Jewel Samad/AFP/Getty Images
A Haitian vendor walks past a collapsed building in Jacmel on Tuesday, a week after the country was shattered by a massive magnitude-7 earthquake. The Haitian government said 70,000 bodies had been buried in mass graves since the quake flattened much of the impoverished Caribbean nation, triggering a massive humanitarian crisis. Officials fear the eventual death toll could top 200,000.
A Haitian vendor walks past a collapsed building in Jacmel on Tuesday, a week after the country was shattered by a massive magnitude-7 earthquake. The Haitian government said 70,000 bodies had been buried in mass graves since the quake flattened much of the impoverished Caribbean nation, triggering a massive humanitarian crisis. Officials fear the eventual death toll could top 200,000. Jewel Samad/AFP/Getty Images
On Haiti's southern coast, the country's fourth-largest city, Jacmel, is known for its arts and French colonial architecture. In the first days after the Jan. 12 quake, it was largely cut off from the rest of Haiti.
The road to Jacmel is a narrow, two-lane highway that just reopened. Portions of the road are cracked and look in danger of sliding down the mountain. Rock slides that blocked the road have been recently cleared, but it's still a hair-raising journey.
"Everything was moving," Jacmel resident Paule Baruk recalled. "You know what it means — everything?"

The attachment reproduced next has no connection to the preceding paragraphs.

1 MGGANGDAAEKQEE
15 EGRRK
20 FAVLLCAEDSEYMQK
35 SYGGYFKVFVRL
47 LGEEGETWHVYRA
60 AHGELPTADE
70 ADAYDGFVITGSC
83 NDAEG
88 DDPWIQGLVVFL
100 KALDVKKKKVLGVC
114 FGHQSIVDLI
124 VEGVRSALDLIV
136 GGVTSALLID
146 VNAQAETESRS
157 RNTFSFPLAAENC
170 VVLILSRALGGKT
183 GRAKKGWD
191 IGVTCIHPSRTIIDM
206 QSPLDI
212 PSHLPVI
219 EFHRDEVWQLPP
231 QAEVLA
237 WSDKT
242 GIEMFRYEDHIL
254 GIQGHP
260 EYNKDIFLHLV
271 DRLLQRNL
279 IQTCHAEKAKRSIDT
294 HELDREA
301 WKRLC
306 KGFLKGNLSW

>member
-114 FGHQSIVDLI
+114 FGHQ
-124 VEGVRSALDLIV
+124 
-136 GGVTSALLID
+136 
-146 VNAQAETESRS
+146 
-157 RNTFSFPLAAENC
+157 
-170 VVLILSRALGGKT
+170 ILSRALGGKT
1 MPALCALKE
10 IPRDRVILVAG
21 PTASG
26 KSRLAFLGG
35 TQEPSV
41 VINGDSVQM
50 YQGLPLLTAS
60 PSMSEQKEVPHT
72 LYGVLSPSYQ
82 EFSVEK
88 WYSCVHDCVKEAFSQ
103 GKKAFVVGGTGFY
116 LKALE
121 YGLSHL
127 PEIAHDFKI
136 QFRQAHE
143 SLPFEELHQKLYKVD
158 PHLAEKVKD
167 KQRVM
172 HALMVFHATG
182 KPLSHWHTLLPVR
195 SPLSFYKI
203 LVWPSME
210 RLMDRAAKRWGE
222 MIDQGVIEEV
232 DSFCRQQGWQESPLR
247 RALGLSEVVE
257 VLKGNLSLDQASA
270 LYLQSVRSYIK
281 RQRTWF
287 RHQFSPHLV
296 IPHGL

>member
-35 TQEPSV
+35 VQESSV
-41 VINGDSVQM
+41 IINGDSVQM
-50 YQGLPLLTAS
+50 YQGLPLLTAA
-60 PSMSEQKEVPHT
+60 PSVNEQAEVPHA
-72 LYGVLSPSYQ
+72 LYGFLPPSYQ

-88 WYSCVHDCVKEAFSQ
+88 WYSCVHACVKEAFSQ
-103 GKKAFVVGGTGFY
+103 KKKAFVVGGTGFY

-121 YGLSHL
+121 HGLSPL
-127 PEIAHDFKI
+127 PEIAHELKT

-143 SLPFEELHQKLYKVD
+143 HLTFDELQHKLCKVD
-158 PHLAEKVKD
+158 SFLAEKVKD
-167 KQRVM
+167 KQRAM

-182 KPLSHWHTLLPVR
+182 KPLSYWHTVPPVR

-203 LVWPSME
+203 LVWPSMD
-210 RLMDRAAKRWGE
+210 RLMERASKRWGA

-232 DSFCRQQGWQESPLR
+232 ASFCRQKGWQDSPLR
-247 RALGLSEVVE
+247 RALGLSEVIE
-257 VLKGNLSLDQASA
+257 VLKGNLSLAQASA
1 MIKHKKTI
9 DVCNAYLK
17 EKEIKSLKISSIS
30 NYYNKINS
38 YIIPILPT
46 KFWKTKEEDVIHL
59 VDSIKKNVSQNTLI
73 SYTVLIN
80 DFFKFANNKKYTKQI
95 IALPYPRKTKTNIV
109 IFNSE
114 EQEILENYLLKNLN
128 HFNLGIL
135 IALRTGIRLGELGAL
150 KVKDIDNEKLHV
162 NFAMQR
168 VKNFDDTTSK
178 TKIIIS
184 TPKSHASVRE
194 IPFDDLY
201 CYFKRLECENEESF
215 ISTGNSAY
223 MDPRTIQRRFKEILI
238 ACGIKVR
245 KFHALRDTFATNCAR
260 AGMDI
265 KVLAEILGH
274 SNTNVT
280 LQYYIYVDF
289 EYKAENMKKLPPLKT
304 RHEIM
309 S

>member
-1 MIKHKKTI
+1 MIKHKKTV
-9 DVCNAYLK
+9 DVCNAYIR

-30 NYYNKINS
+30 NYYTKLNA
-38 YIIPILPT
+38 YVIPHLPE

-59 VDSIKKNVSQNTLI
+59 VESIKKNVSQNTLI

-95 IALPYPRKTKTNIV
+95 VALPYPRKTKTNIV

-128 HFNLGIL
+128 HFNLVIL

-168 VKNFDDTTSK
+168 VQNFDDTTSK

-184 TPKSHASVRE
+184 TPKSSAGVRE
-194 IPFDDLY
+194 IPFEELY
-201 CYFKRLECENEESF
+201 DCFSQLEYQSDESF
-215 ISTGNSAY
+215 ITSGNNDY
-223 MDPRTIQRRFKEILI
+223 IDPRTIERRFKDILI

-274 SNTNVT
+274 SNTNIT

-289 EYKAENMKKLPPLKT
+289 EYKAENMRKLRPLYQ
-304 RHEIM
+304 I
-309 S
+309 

Baruk has lived with her husband, Moro, in Jacmel for 30 years. She says she was sitting outside with friends when the earthquake hit.
"Suddenly we heard the noise coming from the earth — it was terrible," she said.
Jacmel's historic section near the waterfront — mostly two-story stone buildings with ironwork and balconies reminiscent of New Orleans' French Quarter — is now in ruins. Baruk says she doesn't know how she'll pay for the repairs to her house.
Georgette Douge is a friend of the Baruks' who says she has decided to leave the country and move back to New York.
"Downtown is finished completely, so we need help to rebuild everything and reconstruct Jacmel," Douge said.
Residents think their best hope lies in convincing architecture and historic preservation groups to come in to help rebuild and restore Jacmel's treasures.
Cleanup already is under way. Canadian troops arrived this week and immediately began using shovels to clear streets of rubble.
Compared with Port-au-Prince, the devastation is manageable. Except for the old section, individual buildings — not entire neighborhoods — were demolished in the earthquake.
There were deaths in Jacmel. But they are in the hundreds — not the tens of thousands of dead in Port-au-Prince. Jacmel is a city where rebuilding seems possible and which already is starting to grow.
At Jacmel's bus station, vehicles arrive steadily from Port-au-Prince, overloaded with passengers. It's a similar scene at provincial cities all over Haiti.
Yolande Nelson says she has returned to her hometown because there really is no other choice.
"Things are really dangerous in Port-au-Prince because people are dying. We are running for our life because of the earthquake that's killing people in Port-au-Prince," she said.
But no one is certain where all the newcomers will live in Jacmel.
There are five encampments in town of people whose houses were destroyed or are too dangerous to sleep in.
While fewer homes were demolished and there are fewer dead and injured than in Port-au-Prince, Jacmel has its share of tragedy.
Natasha Etienne was part of a small crowd examining a pile of rubble that used to be a school. She was asked how many students died.
"I really don't know because there are so many people who died inside," she said.
Not far from the school, a crowd was gathered around a house where a search-and-rescue team was working.
The team had pulled a baby out of the crushed house, seven days after the earthquake.
One man standing by watching exclaimed, "That's a miracle, man. A miracle."